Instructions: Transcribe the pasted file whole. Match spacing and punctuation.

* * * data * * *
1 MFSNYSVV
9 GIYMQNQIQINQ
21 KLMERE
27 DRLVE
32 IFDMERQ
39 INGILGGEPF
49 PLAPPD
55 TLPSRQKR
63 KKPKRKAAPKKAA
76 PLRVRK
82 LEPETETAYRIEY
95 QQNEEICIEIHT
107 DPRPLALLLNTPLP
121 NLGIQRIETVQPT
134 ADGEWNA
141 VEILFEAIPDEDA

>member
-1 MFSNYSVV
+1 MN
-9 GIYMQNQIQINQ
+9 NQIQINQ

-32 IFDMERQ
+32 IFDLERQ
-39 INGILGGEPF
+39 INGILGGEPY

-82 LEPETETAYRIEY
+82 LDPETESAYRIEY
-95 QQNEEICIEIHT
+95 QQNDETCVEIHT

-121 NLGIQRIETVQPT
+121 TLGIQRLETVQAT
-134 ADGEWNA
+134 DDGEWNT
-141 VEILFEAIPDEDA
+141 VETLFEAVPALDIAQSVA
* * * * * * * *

1 MFSNYSVV
9 GIYMQNQIQINQ
21 KLMERE
27 DRLVE
32 IFDMERQ
39 INGILGGEPF
49 PLAPPD
55 TLPSRQKR
63 KKPKRKAAPKKAA
76 PLRVRK
82 LEPETETAYRIEY
95 QQNEEICIEIHT
107 DPRPLALLLNTPLP
121 NLGIQRIETVQPT
134 ADGEWNA
141 VEILFEAIPDEDA

>member
-1 MFSNYSVV
+1 MN
-9 GIYMQNQIQINQ
+9 NQIQINQ

-32 IFDMERQ
+32 IFDLERQ
-39 INGILGGEPF
+39 INGILGGEPY

-82 LEPETETAYRIEY
+82 LDPETESAYRIEY
-95 QQNEEICIEIHT
+95 QQNDETCVEIHT

-121 NLGIQRIETVQPT
+121 TLGIQRLETVQAT
-134 ADGEWNA
+134 DDGEWNT
-141 VEILFEAIPDEDA
+141 VETLFEAVPALDIAQSVA